The Power of One
“I am only one, but I am one. I can’t do everything, but I can do something. The something I ought to do, I can do.” -Edward Everett Hale
This sentiment by author Edward Everett Hale has guided many of my steps in life, particularly around volunteerism and non-profit work: In 1985, I began a long relationship with the Grow Clinic, founded by Dr. Deborah Frank at Boston Medical Center, which serves young children who are underweight and malnourished. I started as a fund-raising volunteer and have remained a member of the committee for the hospital’s annual “Food for Thought” event. I was compelled to join Dr. Frank and her team in their work because I saw with my own eyes the impact of hunger on children the ages of my own children, living 10 miles from my home, suffering from malnutrition. I am keenly aware of the advantages that I enjoy in our country, where not everyone has equal opportunities. At the Grow Clinic, I witnessed how the health and development of small children is compromised because their families lack opportunity and access to the most basic needs.
Over a decade later, I learned from Dr. Frank about the work of Children’s HealthWatch. Their efforts to research the impacts of hunger, unstable housing and other economic hardships on their young patients as a strategy for improving policies spoke to me in such a way that I became an Advisory Board member, and it is here that I have found so much reward.
Serving as an Advisory Board member has both allowed me to work side by side with like-minded professionals who are dedicated to the betterment of child health and outcomes, and to see firsthand how data and research can inform policy on federal, state and local levels. On the state level, I was compelled to become active in Children’s HealthWatch’s efforts to increase the Massachusetts state Earned Income Tax Credit (EITC) given the health benefits of EITC. I worked with Children’s HealthWatch to craft messages to send to my friends and colleagues, especially those who live in parts of Massachusetts outside the Boston area, requesting their support of EITC. I wrote to my state representative and senator, as did many of my friends. And I have celebrated the victories of the campaign, which has not only successfully ensured access to EITC for survivors of domestic violence (establishing Massachusetts as the first state to implement such a measure), but is on track to increase the state EITC to 30%, doubling the credit since the start of the campaign. On the federal level, I follow closely and seek to engage with Children’s HealthWatch efforts to prevent harmful changes and advocate for improvements to SNAP in the Farm Bill. I had the opportunity last fall to meet with Senator Chris Van Hollen of Maryland while visiting Children’s HealthWatch’s site in Baltimore, my hometown, and discuss with him the importance of SNAP for child health.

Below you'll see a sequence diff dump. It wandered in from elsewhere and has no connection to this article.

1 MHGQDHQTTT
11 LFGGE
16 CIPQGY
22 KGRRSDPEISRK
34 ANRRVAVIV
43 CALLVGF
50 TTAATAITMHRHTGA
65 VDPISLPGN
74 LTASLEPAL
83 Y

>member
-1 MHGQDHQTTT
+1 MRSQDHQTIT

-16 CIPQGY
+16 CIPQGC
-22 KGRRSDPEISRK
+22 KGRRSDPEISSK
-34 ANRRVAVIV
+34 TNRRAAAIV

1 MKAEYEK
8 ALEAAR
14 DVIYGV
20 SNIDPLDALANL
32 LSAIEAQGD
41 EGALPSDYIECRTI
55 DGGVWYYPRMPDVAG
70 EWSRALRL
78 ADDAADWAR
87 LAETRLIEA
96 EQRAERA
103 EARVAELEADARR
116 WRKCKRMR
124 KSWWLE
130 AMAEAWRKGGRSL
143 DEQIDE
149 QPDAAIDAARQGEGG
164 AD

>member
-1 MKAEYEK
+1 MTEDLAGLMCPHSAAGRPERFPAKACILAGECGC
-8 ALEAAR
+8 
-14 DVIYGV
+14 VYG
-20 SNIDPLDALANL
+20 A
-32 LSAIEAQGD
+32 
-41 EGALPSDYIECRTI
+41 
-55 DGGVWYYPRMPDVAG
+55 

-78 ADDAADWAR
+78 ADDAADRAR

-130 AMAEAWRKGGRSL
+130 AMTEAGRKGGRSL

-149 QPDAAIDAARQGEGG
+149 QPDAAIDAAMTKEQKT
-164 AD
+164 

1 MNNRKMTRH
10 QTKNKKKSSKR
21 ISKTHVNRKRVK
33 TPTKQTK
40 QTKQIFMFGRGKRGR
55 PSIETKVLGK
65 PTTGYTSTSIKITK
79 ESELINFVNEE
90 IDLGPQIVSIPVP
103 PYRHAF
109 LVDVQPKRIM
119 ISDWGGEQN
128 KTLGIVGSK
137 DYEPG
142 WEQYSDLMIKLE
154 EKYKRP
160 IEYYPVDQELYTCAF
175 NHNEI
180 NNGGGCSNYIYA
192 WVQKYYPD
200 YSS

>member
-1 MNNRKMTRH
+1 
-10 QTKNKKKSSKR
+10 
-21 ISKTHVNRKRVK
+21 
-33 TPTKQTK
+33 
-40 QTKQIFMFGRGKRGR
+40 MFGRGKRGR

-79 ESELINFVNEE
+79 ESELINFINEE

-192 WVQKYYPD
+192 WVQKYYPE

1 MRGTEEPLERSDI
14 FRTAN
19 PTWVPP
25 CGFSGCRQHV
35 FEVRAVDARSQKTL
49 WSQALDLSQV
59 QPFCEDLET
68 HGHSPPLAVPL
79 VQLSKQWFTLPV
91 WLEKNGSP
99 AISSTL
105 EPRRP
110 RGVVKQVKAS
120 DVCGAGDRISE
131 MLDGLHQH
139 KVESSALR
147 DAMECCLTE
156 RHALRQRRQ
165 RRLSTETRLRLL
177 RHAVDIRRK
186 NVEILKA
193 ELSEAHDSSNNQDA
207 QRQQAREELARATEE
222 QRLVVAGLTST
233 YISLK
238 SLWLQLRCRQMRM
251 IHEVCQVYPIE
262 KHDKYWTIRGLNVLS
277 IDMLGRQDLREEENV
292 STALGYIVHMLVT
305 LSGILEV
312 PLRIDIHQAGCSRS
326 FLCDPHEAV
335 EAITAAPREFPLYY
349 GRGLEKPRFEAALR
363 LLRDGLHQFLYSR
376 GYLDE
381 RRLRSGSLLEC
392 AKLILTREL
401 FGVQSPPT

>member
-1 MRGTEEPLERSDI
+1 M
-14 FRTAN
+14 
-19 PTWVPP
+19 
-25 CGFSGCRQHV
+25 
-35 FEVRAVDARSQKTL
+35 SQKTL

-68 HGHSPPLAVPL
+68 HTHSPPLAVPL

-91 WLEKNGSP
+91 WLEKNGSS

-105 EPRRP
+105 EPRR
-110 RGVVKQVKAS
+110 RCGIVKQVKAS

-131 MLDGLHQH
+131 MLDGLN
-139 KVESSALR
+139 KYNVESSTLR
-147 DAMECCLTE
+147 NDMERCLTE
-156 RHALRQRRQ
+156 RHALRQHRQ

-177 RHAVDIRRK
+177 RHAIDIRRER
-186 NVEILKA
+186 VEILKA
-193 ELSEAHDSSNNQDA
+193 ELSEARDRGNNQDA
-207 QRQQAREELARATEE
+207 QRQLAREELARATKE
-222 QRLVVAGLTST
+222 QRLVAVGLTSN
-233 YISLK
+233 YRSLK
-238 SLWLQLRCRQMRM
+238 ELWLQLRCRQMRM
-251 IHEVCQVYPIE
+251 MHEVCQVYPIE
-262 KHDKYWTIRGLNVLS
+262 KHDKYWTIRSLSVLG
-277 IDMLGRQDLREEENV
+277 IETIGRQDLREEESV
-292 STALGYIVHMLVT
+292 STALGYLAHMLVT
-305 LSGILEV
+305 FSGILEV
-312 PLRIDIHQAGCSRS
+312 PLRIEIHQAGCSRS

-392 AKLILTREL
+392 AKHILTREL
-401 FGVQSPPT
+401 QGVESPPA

As I talk with colleagues, friends, legislators, and others, it has been invaluable to share thoughtfully designed, well-written, well-researched and evidence-based Children’s HealthWatch briefs and reports. They are not only relevant and timely, but share research and data in such a clear and concise way that they are easy to grasp by a layperson, making it less challenging to create occasions for advocacy. Children’s HealthWatch publications on the health impacts linked to economic hardships for families with children have served as a clarion call in bringing much-needed attention to the very real needs that many in our communities struggle with and have.
Through my work with Children’s HealthWatch, I have made personal and professional connections that have been satisfying and life-affirming, and have been given opportunities to speak with decision and policy makers whose choices affect large swaths of the population, not only here but nationally.
So, you may think that you are only one, but you are one. You can’t do everything, but you can do something. The something you ought to do, you can do. And that can, and will, make a difference– even if for just one.